I went to the dances at Chandlerville, And played snap-out at Winchester. One time we changed partners, Driving home in the moonlight of middle June, And then I found Davis. We were married and lived together for seventy years, Enjoying, working, raising the twelve children, Eight of whom we lost Ere I had reached the age of sixty. I spun, I wove, I kept the house, I nursed the sick, I made the garden, and for holiday Rambled over the fields where sang the larks, And by Spoon River gathering many a shell, And many a flower and medicinal weed-- Shouting to the wooded hills, singing to the green valleys. At ninety-six I had lived enough, that is all, And passed to a sweet repose. What is this I hear of sorrow and weariness, Anger, discontent and drooping hopes? Degenerate sons and daughters, Life is too strong for you-- It takes life to love Life.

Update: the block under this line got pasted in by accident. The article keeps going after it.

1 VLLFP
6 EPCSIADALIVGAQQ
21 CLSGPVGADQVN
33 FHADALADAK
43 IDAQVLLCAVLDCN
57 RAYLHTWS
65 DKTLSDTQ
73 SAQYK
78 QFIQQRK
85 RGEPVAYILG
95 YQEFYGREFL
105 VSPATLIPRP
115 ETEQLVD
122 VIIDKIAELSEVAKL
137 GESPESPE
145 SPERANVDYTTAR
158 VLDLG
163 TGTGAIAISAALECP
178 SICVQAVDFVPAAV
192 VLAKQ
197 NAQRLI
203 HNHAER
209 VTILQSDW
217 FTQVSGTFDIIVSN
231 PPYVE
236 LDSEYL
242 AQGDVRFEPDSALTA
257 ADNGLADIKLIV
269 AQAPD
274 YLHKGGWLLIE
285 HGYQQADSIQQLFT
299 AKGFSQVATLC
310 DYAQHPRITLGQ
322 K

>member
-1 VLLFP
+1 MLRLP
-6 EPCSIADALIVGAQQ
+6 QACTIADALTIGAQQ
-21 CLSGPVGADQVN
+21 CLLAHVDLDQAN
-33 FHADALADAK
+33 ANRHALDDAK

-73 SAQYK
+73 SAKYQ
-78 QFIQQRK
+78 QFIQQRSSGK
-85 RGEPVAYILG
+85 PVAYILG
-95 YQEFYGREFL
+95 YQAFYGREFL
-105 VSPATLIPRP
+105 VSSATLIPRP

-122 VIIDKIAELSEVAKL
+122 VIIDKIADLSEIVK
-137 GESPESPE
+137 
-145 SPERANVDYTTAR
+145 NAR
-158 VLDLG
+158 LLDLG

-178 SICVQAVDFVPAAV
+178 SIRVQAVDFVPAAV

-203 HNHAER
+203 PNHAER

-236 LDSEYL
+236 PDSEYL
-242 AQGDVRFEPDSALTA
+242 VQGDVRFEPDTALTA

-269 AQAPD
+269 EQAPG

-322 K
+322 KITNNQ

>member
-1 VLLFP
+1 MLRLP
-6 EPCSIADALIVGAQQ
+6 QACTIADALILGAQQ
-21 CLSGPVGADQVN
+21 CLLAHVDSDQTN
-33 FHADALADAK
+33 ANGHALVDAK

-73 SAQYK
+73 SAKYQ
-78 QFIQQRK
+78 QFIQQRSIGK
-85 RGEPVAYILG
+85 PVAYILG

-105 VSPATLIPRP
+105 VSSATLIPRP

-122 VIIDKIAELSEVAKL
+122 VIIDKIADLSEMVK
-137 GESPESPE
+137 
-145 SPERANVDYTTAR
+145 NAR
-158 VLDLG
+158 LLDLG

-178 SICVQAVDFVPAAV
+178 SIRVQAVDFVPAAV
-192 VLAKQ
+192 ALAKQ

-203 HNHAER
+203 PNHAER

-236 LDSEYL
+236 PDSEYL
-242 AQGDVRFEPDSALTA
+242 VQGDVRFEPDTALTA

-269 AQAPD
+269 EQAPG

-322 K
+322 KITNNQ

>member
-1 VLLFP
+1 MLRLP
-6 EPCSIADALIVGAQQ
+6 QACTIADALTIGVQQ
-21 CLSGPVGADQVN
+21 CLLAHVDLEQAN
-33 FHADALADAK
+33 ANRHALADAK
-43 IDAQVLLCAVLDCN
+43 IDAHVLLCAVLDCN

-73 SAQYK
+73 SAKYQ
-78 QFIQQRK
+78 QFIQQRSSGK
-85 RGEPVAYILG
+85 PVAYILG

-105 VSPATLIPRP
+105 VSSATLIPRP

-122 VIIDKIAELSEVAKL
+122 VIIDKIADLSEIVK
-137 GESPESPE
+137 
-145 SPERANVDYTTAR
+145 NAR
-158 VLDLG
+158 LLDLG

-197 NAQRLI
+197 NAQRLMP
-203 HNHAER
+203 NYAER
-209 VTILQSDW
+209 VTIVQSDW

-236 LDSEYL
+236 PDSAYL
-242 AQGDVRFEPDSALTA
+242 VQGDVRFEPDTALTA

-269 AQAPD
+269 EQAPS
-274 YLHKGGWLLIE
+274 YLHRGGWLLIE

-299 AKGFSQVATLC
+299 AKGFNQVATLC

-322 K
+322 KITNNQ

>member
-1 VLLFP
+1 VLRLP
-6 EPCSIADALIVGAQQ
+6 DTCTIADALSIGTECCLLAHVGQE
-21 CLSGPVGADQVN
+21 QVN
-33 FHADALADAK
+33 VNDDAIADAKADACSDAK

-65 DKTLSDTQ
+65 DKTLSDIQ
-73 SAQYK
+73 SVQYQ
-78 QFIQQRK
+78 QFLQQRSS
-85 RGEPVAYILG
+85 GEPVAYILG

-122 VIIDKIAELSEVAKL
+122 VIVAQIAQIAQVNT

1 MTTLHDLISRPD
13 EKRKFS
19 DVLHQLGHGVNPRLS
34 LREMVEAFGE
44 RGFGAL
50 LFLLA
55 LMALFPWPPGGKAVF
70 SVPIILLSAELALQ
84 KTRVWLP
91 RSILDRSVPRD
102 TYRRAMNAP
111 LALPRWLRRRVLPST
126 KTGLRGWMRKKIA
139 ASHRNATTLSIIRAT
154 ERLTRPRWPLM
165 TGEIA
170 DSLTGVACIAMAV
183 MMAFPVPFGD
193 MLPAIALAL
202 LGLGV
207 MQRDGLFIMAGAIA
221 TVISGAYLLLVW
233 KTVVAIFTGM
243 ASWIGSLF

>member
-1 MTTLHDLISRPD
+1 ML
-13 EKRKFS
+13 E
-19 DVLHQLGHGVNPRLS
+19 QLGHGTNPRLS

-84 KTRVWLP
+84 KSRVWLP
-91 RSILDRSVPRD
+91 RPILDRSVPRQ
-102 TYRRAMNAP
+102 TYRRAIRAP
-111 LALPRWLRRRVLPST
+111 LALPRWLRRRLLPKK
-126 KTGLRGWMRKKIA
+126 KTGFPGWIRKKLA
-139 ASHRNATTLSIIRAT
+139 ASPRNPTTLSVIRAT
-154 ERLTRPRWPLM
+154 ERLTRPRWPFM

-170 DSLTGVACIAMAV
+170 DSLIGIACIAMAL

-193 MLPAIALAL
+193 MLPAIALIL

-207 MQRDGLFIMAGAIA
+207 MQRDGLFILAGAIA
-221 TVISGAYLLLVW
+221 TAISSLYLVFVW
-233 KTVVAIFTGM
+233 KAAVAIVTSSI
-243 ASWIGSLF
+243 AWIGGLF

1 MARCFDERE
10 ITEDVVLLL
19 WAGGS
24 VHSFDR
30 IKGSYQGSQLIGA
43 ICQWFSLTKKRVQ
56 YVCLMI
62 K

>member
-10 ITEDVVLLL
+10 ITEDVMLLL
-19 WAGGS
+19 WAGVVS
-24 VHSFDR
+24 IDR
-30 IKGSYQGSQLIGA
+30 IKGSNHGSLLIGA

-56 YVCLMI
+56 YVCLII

Jonas Keene thought his lot a hard one Because his children were all failures. But I know of a fate more trying than that: It is to be a failure while your children are successes. For I raised a brood of eagles Who flew away at last, leaving me A crow on the abandoned bough. Then, with the ambition to prefix Honorable to my name, And thus to win my children’s admiration, I ran for County Superintendent of Schools, Spending my accumulations to win—and lost. That fall my daughter received first prize in Paris For her picture, entitled, “The Old Mill”— (It was of the water mill before Henry Wilkin put in steam.) The feeling that I was not worthy of her finished me.